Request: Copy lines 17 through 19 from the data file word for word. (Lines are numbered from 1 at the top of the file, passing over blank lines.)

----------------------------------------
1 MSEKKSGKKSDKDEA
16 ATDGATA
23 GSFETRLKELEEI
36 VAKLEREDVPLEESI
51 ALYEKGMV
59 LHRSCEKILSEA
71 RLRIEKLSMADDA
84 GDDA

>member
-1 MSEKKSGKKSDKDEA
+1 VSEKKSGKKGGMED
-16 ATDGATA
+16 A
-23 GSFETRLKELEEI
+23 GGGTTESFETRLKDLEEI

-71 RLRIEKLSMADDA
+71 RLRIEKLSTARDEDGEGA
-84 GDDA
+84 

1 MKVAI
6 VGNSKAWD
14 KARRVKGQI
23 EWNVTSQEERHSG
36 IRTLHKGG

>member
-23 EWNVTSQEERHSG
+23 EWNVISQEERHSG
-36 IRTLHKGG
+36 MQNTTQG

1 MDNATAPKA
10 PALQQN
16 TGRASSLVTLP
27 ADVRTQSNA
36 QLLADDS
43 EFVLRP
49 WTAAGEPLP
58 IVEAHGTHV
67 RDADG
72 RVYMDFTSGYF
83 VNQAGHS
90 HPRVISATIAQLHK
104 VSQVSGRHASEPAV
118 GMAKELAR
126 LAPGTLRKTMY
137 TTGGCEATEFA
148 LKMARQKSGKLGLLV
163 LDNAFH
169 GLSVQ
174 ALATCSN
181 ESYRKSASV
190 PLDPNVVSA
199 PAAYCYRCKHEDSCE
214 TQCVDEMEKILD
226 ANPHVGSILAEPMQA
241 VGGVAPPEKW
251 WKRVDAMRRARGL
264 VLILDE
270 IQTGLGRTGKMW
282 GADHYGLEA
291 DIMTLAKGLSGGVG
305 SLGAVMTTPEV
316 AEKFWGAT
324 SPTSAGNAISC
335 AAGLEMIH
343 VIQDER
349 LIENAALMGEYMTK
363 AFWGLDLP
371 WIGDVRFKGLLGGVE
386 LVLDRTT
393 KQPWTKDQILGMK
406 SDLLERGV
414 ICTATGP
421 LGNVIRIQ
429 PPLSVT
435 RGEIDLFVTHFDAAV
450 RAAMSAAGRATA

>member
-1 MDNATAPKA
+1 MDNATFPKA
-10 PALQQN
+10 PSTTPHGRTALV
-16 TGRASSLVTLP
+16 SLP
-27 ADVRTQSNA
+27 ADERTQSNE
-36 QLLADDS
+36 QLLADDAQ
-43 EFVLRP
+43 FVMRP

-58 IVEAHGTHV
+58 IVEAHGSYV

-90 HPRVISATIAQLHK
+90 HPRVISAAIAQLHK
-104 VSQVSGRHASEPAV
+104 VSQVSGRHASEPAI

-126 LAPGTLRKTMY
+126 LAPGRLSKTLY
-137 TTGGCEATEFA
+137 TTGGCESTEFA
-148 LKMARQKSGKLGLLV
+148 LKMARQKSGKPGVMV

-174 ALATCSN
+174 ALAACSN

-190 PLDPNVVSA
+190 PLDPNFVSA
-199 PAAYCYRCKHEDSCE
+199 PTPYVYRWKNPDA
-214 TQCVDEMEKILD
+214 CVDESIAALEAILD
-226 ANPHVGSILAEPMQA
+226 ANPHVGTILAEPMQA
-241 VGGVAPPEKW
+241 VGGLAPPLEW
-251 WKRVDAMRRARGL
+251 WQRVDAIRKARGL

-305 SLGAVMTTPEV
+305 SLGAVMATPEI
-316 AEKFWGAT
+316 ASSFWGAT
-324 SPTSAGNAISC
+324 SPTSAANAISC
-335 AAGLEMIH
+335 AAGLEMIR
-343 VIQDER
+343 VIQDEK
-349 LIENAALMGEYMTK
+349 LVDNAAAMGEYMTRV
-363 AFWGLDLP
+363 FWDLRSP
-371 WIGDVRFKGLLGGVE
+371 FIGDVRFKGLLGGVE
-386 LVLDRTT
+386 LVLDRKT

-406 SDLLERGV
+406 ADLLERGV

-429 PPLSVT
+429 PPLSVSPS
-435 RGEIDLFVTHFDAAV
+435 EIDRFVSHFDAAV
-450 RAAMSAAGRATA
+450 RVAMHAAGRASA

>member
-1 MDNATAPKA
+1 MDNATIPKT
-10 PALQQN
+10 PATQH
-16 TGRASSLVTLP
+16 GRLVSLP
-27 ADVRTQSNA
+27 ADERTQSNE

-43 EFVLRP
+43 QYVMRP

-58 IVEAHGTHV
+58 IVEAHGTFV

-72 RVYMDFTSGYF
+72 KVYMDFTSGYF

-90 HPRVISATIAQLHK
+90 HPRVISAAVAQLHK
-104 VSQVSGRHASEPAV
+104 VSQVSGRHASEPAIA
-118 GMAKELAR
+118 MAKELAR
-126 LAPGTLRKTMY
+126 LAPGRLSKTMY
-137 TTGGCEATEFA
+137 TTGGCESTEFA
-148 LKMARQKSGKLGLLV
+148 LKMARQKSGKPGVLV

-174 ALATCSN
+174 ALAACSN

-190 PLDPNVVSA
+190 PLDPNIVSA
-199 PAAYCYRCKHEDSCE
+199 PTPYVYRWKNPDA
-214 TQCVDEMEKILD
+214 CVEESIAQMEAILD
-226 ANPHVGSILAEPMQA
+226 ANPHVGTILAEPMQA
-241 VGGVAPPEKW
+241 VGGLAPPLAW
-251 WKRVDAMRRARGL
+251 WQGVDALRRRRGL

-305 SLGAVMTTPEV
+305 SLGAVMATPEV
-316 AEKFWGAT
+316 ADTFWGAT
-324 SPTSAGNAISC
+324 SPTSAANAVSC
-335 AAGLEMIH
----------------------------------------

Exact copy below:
+71 RLRIEKLSTARDEDGEGA
-84 GDDA
+84 